“They are actually safer because they’ve practiced emotional regulation, trial and error, and impulse control,” explains Bonnett. Studies have shown overall positive effects of engaging in risky physical play on a variety of health indicators and behaviors. One of the biggest benefits to children is that they learn how to recognize and measure their own tolerance for risk.
Playing in the ‘Danger Zone’
“Our mission is to give tools to everybody — adults and children. Risk and danger, those are tools. There is a whole cornucopia of things we learn from a single risky action,” says Bert.
Bonnett adds, “We’ve always carried safe risk through the museum, in the programming, in the exhibits we’ve built, and in the activities that we set for parents and children to engage in.” But that safe risk is increasingly absent in the rest of children’s lives. Bert recounts a story about one school-age child who apologized after touching a car door — she had been trained to avoid touching germy surfaces. Another announced she had never been near enough to a fire to feel its heat.
This year, KidsQuest addressed the growing need for controlled exposure to danger with its new “Danger Zone” workshops. Taking inspiration from Gever Tulley’s book “50 Dangerous Things (You Should Let Your Children Do),” these workshops give children a chance to test their limits with fire, pocketknives, ladders and rocks. (Tinker and engineering workshops this fall will offer more safe risk opportunities.)
The trick to making this training in terror fun and feasible is called scaffolding.
“Scaffolding is setting up a space in which adults can support the learning, but not do the learning,” explains Bonnett. So, you don’t offer free play on ladders. Instead, you start by talking about how to climb up and down the ladder, and what to do if you start to feel afraid. (For example: Take deep breaths, then think carefully about your next step.) If a child gets stuck when practicing on their own, you coach them from the ground, or at most, by putting a hand on their back while talking them through the steps. But you don’t swoop in and pluck the child off the ladder. This approach keeps kids as safe as necessary, instead of as safe as possible.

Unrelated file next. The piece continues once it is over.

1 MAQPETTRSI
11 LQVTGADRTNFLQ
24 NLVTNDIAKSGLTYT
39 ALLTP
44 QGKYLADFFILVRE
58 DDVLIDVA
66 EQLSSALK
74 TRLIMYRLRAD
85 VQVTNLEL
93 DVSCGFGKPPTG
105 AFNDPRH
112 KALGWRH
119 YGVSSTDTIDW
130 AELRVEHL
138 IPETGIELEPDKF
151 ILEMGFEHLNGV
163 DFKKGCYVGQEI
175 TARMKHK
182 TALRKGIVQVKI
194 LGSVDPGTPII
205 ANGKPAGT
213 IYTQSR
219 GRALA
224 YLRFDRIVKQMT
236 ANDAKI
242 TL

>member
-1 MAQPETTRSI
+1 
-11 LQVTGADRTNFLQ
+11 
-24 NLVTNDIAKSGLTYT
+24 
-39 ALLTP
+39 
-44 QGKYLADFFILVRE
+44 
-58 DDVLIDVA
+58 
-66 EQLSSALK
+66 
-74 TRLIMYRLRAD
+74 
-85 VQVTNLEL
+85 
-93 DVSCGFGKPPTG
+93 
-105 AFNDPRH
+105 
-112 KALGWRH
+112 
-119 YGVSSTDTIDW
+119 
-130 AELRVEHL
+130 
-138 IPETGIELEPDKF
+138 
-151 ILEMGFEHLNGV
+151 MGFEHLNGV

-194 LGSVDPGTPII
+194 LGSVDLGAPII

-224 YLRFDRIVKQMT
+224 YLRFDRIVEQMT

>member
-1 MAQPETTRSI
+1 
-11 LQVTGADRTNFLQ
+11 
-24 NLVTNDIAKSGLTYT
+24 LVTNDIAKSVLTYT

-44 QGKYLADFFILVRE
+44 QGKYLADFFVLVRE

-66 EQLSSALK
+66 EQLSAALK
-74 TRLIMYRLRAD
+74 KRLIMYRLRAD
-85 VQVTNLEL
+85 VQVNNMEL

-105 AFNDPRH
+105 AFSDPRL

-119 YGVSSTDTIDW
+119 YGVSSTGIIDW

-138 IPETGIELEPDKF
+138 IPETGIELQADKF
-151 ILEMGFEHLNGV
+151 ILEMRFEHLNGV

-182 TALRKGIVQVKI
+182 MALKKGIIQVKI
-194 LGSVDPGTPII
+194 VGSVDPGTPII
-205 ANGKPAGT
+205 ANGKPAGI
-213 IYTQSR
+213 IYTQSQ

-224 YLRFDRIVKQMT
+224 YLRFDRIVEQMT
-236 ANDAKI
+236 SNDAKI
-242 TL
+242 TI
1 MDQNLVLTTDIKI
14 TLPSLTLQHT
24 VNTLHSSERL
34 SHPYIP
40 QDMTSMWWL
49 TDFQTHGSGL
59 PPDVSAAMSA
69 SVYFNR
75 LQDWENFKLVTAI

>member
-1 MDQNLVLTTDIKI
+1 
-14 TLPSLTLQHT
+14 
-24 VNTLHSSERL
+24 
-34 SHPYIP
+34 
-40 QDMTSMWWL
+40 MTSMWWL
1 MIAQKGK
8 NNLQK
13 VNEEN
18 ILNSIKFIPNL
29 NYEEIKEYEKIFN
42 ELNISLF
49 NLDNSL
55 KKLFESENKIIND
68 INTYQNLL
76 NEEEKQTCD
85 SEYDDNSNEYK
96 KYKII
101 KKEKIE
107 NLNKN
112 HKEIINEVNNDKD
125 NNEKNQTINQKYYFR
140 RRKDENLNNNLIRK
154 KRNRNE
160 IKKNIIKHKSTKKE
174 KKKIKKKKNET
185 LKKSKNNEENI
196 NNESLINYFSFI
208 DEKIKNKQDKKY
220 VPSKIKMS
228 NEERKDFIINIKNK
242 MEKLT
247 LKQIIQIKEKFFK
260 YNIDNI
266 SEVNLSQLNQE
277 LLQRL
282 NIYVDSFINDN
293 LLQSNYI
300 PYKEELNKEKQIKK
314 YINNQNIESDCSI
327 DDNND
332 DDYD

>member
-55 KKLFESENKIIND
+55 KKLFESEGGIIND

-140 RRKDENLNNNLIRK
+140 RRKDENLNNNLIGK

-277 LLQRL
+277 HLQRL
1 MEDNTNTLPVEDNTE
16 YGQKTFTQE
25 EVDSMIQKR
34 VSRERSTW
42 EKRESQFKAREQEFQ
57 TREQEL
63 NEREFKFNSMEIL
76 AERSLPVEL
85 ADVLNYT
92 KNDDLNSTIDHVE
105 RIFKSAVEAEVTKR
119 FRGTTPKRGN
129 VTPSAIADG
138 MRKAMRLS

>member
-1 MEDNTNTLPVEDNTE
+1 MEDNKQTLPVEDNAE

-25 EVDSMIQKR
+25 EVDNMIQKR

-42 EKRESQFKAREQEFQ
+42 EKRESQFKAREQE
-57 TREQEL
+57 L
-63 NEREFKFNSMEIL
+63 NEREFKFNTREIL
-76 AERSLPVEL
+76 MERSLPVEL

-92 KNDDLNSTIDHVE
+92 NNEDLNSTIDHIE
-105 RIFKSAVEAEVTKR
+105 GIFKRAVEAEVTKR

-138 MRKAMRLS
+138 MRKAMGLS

“They could fall off the ladder, but the likelihood of that happening is really low because of how we’ve set it up and how we’ve prepared them,” says Bonnett.
Indications of this sort of intentional scaffolding are evident throughout the museum’s exhibits. For example, tall climbing structures are constructed to exclude parents, encouraging kids to challenge themselves in two ways: climbing high above the ground and separating from their parents.
“It’s building self-confidence for that child. It’s allowing them to see How far can I go before I start to feel a little butterfly in my stomach? Those are feelings we want children to be aware of and then know what to do with them,” says Bonnett. She says that process helps them learn self-regulation.